Longer focal length lenses have shallower depth of field (DoF) than shorter focal length lenses if both are set to the same f-number when both are used at the same subject distance.
On the other hand, for the same lens and aperture setting a longer subject distance increases the DoF.
In the case of changing the shooting distance to maintain the same subject size in the frame the two factors at play here more or less offset each other fairly equally. Exactly how equal depends on how close or far the subject is with the base lens and shooting distance.
The following assumes an APS-C camera with a crop factor of 1.6X and a standard viewing condition of an 8x10 print viewed at 12 inches by a person with 20/20 vision.
If we use a 50mm lens set at f/1.4 at a distance of 10 feet we get a DoF of about 0.65 feet (7.8 inches). Roughly half of the DoF is in front of the focus distance and the other half is behind it.
If we use an 85mm lens set at f/1.4 at a distance of 10 feet we get a DoF of only about 0.22 feet (2.64 inches)! That is roughly 1/3 the DoF of the 50mm lens. But the subject will be 1.7X as large in the photo due to the difference in focal length.
So we then back up to 17 feet to make the subject the same size in the frame with the 85mm lens that it was in the frame at 10 feet with the 50mm lens.
If we use an 85mm lens set at f/1.4 at a distance of 17 feet we get a DoF of about 0.64 feet (7.68 inches), also fairly evenly split between in front of and behind the focus distance. We're not quite back to the 0.65 feet we got with the 50mm lens at 10 feet, but we're within 1.5% or so.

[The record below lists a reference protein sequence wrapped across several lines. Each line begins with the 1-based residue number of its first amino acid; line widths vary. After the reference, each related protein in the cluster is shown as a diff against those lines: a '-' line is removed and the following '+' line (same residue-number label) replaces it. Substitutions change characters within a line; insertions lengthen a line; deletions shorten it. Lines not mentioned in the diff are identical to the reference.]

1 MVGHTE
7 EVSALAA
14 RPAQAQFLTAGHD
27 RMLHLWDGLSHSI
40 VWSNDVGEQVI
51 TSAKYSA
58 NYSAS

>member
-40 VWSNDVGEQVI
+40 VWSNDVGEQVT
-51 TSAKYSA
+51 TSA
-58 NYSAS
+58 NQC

As the focus distance increases so does the difference between the two lenses when framing the same subject the same size.
50mm f/1.4 at 100 feet gives 73 feet DoF distributed 1:2 in front of and behind the focus distance.
85mm f/1.4 at 170 feet gives 68 feet DoF distributed 2:3 in front of and behind the focus distance.
This more or less continues until the shorter 50mm lens reaches hyperfocal distance at about 305 feet while the longer 85mm lens doesn't reach hyperfocal distance until 882 feet. Since any focus distance past 305 feet gives the 50mm lens infinite DoF (most of it behind the point of focus), it will have greater DoF than the 85mm lens at distances between 518 feet and 882 feet.
What is interesting is that the amount of DoF in front of the lens at 400 feet with the 50mm lens is about 227 feet. The amount of DoF in front of the 85mm lens at 680 feet (to frame the subject the same size) is 296 feet. So even though the 50mm lens at 400 feet has more DoF behind the subject, the 85mm lens at 680 feet (to keep the subject the same size) has more DoF in front of the subject.
In the real world, the resolution differences between the 85mm and the 50mm lenses will probably affect the perceived DoF more at these longer distances than the differences in theoretical calculated DoF.